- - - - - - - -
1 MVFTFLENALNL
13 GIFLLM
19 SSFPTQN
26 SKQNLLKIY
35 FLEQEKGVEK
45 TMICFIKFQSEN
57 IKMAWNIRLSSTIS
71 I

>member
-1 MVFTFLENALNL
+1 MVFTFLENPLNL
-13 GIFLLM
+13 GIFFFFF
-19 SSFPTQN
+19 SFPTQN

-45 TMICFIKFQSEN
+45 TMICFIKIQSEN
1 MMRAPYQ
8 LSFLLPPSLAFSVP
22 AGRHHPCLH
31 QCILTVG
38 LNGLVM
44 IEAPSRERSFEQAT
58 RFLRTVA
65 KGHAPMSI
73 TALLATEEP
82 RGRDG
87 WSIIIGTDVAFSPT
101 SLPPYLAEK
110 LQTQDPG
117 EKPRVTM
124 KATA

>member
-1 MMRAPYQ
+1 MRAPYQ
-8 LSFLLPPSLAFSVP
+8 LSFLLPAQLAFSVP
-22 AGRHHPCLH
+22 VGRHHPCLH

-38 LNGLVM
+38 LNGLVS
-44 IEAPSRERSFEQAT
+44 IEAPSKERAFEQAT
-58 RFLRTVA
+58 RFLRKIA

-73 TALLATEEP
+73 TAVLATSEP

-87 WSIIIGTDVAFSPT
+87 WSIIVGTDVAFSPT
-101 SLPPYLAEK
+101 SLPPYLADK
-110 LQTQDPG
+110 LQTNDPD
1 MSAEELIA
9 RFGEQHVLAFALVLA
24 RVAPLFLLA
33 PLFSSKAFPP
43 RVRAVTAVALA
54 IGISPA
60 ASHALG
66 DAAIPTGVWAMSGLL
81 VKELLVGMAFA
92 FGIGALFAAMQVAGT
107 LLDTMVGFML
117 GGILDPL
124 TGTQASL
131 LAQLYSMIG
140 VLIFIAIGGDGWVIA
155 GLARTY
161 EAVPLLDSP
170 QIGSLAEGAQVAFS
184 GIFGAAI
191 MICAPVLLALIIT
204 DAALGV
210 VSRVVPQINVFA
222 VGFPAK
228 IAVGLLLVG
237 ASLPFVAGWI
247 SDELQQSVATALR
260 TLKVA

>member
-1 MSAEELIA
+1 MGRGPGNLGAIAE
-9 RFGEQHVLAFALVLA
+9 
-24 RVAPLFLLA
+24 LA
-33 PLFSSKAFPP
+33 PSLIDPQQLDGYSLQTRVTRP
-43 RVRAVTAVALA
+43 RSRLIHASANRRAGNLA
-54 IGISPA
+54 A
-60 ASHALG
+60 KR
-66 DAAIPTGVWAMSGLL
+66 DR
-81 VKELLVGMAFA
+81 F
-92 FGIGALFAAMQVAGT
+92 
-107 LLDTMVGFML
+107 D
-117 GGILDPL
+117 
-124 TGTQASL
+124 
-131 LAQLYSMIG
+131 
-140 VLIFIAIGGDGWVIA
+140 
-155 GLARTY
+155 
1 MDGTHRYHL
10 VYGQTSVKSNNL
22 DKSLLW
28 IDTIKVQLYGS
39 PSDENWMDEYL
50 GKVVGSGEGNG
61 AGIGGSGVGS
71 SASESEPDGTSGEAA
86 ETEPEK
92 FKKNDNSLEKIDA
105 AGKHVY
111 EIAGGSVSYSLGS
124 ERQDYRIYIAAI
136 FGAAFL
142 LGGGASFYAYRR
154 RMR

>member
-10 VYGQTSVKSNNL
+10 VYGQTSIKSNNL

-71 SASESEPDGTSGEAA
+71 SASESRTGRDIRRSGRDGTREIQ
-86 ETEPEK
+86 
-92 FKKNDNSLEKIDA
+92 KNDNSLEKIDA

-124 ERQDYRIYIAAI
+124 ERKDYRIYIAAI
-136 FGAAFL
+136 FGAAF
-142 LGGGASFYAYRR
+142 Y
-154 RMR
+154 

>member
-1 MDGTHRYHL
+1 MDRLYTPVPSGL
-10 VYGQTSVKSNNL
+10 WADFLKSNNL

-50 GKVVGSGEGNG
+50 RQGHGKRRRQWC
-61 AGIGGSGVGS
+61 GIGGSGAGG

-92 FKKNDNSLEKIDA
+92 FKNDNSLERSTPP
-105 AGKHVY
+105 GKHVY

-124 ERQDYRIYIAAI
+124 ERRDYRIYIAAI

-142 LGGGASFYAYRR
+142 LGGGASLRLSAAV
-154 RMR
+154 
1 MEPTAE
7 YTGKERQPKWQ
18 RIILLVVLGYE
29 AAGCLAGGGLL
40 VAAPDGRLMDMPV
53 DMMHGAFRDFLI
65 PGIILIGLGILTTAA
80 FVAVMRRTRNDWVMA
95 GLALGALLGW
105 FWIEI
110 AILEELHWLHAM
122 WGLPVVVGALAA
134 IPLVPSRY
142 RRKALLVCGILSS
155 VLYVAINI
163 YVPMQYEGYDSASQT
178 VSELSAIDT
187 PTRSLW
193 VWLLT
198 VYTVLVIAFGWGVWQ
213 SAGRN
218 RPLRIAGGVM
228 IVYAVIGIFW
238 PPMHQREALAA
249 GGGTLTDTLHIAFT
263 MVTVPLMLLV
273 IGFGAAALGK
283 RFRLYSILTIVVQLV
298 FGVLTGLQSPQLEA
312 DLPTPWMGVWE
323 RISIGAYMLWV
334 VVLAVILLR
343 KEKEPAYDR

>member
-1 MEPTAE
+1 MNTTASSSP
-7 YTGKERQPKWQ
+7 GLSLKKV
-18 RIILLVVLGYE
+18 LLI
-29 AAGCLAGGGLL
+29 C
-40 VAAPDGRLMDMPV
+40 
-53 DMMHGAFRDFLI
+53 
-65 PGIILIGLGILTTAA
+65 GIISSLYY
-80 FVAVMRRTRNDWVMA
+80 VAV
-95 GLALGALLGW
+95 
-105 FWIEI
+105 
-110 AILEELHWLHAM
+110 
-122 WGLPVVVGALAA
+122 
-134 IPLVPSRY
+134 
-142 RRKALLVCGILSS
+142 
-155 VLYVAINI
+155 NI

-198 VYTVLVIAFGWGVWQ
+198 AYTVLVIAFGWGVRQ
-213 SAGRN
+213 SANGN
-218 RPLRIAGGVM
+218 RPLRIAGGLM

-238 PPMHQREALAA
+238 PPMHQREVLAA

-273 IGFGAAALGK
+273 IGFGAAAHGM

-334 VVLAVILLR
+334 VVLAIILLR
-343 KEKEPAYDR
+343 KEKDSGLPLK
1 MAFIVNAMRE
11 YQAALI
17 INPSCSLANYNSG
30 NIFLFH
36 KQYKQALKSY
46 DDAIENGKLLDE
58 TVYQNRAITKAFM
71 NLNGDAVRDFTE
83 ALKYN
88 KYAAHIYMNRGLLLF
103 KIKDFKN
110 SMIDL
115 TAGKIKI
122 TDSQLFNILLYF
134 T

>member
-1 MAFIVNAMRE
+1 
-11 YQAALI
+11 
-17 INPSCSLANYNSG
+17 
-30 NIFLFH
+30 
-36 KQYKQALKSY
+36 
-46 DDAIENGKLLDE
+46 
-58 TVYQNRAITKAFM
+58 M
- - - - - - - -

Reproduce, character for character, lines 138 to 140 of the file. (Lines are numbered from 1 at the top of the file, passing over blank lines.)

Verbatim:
+92 KNDNSLEKIDA

-124 ERQDYRIYIAAI
+124 ERKDYRIYIAAI